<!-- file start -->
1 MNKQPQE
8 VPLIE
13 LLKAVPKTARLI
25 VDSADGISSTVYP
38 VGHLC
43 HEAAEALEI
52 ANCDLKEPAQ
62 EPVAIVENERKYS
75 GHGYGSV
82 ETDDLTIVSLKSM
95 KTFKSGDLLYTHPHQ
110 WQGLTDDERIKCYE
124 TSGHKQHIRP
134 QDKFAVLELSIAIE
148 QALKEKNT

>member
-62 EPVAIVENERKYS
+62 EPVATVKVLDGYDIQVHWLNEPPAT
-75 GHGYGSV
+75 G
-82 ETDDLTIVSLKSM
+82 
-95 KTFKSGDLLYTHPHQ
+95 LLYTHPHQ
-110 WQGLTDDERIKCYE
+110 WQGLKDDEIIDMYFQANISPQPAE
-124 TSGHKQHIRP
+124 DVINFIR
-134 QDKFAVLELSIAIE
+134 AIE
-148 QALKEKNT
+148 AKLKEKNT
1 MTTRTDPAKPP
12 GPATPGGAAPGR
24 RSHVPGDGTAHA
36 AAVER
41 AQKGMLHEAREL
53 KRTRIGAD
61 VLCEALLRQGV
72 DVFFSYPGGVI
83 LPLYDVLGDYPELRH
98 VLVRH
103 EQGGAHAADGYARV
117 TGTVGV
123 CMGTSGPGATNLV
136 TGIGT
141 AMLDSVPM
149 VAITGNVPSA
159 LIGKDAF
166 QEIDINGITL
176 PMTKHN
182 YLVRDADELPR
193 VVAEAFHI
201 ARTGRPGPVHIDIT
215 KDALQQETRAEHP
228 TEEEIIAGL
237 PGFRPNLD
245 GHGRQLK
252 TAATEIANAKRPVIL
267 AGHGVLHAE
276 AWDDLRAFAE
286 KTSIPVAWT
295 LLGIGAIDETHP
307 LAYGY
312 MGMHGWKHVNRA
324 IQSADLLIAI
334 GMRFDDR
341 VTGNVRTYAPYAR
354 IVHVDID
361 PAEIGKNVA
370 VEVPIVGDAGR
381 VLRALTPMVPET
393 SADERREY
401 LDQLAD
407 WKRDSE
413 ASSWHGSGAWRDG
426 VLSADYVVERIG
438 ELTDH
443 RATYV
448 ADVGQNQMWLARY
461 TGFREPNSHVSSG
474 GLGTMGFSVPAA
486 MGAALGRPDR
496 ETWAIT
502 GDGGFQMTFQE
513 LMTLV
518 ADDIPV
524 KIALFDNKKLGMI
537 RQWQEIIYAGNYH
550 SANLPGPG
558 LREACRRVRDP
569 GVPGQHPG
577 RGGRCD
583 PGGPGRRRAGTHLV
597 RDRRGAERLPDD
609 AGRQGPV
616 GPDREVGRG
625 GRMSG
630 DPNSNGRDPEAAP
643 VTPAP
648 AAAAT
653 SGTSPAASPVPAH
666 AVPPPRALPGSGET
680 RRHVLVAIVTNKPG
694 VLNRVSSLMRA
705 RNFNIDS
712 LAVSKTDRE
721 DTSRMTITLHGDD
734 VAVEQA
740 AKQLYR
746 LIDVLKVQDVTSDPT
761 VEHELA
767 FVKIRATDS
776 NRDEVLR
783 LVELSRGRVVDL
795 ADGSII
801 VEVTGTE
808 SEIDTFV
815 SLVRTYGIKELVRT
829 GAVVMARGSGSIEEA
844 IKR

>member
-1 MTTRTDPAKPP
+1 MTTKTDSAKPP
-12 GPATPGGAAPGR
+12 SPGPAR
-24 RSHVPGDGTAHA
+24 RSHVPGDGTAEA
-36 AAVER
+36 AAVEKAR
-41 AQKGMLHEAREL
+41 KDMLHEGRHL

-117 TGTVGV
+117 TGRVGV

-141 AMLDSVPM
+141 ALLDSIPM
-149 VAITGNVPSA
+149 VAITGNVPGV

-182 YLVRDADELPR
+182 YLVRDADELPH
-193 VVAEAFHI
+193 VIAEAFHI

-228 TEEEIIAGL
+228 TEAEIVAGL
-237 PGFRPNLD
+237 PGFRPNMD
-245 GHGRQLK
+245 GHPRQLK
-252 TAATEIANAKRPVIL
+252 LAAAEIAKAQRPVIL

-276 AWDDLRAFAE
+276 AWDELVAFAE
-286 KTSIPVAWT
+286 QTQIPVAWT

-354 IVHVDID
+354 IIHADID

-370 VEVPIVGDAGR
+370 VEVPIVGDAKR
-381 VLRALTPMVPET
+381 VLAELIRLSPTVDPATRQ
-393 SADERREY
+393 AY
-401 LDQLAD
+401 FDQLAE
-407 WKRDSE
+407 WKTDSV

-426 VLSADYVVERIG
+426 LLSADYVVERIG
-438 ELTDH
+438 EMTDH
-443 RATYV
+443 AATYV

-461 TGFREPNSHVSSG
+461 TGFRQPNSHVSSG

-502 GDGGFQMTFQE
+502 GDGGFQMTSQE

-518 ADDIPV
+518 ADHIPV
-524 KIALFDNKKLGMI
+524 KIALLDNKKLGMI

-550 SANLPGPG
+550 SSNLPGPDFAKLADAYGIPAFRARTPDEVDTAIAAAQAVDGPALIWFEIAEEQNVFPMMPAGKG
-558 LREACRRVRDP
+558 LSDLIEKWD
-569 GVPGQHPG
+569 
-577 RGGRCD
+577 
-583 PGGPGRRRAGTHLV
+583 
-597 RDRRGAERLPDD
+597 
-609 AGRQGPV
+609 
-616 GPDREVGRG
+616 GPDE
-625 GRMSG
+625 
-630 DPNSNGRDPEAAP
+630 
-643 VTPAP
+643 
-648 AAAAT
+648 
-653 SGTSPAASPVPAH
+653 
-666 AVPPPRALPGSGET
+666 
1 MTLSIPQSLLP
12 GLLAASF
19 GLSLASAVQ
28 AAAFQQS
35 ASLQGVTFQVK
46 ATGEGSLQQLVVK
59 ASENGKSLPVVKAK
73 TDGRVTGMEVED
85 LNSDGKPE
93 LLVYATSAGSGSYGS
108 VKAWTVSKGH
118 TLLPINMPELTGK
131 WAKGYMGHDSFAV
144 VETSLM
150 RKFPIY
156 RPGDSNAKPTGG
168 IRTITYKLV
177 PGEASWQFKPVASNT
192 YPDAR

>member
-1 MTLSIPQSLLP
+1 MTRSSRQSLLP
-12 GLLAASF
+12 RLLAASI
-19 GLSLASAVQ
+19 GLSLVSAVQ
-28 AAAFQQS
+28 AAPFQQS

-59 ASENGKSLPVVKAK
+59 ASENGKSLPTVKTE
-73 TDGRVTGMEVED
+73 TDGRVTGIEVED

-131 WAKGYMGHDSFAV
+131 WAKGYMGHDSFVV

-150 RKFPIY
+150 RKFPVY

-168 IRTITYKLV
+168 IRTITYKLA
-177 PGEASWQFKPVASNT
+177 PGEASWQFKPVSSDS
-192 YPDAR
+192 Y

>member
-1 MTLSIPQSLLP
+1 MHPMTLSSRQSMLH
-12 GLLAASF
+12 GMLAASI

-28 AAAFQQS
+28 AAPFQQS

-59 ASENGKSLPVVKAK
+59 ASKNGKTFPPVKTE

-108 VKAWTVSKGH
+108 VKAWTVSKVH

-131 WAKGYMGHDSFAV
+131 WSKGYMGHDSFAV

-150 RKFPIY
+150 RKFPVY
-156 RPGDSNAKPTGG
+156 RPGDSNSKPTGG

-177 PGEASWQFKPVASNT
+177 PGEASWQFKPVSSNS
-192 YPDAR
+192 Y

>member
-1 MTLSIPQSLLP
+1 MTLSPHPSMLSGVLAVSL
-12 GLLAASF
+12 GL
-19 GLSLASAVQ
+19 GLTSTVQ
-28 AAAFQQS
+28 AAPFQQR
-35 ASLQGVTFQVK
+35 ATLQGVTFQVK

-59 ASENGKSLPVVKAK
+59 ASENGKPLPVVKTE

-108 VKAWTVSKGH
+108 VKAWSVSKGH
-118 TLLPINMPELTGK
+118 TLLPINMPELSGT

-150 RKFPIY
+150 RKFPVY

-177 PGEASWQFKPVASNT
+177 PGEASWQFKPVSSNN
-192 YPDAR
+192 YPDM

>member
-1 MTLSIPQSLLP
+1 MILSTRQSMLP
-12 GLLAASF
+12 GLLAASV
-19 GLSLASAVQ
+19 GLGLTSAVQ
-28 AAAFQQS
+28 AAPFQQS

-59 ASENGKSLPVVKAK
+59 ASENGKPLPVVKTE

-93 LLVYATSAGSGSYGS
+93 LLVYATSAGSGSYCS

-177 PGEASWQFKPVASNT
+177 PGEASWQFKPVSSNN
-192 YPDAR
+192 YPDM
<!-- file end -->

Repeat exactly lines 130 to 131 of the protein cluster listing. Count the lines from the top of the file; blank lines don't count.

+36 AAVEKAR
-41 AQKGMLHEAREL